That’s pretty much all it takes to make money on the Internet, be creative, start a business or do anything you want to do with your life. You’re welcome. Now you never need to read another creativity article again (even the ones I will inevitably write in the future).

“It is a lot better to have written a book than to be actually writing one. Without attempting to overdo the drama of the difficulty of writing, to be in the middle of composing a book is almost always to feel oneself in a state of confusion, doubt, and mental imprisonment, with an accompanying intense wish that one worked instead at bricklaying.” — Joseph Epstein

As I said, I’m currently working on a book, and although I wrote one last year with relative ease, getting my head around this new venture has followed this path exactly. The farther I get into it, the deeper it gets. The advice seems like the same advice I or others have given hundreds of times. The writing seems amateurish.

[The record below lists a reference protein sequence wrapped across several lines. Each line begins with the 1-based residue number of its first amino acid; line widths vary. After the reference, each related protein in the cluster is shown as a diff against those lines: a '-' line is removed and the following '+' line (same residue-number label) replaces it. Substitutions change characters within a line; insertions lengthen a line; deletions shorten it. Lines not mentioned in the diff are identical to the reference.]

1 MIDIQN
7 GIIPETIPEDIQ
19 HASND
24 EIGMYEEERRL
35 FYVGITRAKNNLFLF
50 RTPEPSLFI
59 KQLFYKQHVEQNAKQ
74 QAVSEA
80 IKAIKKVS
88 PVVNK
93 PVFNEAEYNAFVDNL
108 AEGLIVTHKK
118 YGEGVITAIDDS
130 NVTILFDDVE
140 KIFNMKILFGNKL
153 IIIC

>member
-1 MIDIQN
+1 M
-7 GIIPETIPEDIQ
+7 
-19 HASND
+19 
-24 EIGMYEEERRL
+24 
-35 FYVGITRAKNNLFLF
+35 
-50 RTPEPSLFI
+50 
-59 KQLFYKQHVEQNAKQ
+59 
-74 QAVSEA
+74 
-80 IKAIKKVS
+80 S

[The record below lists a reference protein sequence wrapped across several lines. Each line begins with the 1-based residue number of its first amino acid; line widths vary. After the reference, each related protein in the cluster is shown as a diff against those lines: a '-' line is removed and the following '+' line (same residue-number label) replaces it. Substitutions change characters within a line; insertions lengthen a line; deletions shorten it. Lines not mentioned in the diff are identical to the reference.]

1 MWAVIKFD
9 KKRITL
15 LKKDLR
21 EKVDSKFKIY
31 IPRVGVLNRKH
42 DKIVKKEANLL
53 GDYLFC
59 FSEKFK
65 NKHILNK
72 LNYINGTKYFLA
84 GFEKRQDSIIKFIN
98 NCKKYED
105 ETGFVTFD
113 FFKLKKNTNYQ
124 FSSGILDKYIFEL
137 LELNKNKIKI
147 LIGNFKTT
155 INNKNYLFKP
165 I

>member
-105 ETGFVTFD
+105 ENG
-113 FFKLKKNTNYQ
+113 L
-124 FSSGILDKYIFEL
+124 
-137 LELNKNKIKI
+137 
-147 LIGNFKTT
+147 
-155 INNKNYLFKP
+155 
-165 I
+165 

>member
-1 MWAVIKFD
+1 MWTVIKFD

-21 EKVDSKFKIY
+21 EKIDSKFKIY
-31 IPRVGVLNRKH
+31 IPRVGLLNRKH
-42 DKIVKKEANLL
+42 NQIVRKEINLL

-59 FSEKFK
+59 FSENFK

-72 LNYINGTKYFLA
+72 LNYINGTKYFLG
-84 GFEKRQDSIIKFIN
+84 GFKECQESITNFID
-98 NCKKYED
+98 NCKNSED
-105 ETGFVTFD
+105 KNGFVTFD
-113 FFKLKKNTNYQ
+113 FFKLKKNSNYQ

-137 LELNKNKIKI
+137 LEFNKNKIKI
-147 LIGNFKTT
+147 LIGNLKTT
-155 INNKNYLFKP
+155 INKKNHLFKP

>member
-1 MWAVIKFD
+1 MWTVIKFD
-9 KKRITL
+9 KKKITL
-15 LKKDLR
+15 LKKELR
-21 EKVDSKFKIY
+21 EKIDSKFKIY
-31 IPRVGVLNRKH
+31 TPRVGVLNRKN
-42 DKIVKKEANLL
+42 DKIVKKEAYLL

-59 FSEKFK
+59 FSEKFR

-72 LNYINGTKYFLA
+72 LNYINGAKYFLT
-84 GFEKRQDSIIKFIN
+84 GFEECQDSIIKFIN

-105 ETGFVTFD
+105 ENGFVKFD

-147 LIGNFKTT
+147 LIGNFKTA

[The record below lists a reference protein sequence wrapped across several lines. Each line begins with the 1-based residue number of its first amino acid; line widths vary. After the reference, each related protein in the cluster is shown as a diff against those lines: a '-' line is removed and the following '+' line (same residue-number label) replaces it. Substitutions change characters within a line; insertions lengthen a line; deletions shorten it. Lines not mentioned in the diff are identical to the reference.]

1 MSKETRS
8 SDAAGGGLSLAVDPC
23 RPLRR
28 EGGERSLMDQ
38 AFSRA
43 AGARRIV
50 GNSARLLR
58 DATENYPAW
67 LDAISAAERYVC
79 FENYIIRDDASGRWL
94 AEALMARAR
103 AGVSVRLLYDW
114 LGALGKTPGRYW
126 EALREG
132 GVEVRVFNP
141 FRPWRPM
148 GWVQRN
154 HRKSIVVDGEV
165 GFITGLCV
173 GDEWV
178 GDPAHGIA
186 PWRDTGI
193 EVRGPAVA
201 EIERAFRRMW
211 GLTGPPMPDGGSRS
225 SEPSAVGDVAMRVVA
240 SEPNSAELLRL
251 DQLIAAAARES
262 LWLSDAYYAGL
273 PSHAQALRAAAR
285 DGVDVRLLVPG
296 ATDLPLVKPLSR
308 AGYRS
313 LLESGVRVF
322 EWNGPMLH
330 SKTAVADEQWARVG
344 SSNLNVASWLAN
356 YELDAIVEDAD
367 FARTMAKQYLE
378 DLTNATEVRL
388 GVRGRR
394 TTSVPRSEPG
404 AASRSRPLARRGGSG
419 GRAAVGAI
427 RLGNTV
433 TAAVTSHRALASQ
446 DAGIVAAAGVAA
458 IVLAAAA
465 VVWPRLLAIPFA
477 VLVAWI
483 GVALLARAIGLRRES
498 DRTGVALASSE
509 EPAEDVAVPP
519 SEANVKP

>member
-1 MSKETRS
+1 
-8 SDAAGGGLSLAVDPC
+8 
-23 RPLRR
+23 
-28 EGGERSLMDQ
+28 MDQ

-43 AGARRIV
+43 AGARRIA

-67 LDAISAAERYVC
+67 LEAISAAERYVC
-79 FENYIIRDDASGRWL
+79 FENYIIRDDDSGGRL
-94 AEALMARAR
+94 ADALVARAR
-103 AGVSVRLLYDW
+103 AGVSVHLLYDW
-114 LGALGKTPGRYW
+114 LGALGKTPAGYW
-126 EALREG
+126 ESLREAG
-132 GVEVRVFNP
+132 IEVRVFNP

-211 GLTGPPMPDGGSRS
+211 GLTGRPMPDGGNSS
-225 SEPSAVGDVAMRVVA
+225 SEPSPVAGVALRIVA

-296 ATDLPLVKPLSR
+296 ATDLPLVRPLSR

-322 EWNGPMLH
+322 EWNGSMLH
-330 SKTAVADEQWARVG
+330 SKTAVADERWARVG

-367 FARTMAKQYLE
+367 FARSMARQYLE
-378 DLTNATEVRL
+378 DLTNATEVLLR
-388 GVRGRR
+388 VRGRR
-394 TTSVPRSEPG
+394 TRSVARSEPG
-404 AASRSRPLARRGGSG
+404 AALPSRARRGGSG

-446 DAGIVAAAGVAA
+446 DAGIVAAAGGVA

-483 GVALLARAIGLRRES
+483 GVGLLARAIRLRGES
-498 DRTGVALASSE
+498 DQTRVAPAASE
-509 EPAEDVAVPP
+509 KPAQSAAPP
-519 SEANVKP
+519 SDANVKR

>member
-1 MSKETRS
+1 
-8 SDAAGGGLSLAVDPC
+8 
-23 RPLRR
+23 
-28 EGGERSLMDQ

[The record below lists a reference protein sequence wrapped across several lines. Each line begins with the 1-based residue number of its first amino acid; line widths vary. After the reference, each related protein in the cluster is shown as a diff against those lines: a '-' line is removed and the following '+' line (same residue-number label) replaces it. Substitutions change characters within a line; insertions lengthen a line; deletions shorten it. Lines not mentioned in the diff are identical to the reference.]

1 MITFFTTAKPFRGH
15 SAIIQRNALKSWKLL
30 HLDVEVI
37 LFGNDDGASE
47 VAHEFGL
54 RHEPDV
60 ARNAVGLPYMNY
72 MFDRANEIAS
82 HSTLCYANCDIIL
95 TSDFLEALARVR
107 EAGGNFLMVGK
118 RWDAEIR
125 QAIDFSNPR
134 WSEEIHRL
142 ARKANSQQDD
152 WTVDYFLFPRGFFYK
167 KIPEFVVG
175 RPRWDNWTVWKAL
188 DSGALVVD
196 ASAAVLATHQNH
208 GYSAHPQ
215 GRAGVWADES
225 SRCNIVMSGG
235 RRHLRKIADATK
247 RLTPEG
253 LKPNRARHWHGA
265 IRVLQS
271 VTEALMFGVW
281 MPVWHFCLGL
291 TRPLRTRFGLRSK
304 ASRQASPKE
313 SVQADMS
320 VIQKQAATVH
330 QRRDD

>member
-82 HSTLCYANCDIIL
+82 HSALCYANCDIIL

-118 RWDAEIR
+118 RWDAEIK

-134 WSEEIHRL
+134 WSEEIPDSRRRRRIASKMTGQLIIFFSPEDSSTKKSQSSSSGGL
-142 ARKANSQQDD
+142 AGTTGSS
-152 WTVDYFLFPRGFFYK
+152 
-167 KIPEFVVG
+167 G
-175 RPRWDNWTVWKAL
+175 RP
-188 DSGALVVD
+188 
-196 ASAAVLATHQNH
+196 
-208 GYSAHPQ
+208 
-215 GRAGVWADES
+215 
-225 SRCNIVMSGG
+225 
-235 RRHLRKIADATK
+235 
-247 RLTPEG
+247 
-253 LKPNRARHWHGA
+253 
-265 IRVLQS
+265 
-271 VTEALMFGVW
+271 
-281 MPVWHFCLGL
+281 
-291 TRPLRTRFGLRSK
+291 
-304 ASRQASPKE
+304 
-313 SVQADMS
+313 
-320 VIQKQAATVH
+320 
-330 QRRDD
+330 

Writing is a process of discovery, first and foremost. And when you stop discovering, then writing isn’t fun. The target audience for my blog posts has always been myself.

I started my blog out spite two years ago when I was passed over for an improv show. I quickly got over the resentment and just enjoyed writing about improve — the process of teaching others was making me think critically about what I knew and it was helping me get better. As I wrote improv ABC last year, I felt like I was done writing about improv. The book was a capstone to my learning about the art form. And then I move on to creativity in an attempt to figure out how to grow my blog and turn all of what I had learned through improv into something for a more general audience.

None of my tips have been lies. They’re all stuff I believe in. They’re all stuff I’ve found success with. I wouldn’t share them with you if I hadn’t personally done it. The fortunate thing about Improv ABC was that it was short and structured. I moved through it quickly and never had to dip into the “dark night of the soul” portion of the chart.

This new book has taken significantly longer, and the dark night of the soul has sucked me in. I am trapped between wanting to release the book and just wanting to delete the whole thing.

I say all this because I know everything you see on social media or when we briefly talk or email, I seem very peppy. I seem like I have all the answers. I seem like I am very excited about my projects. But to be honest, right now, I’m not.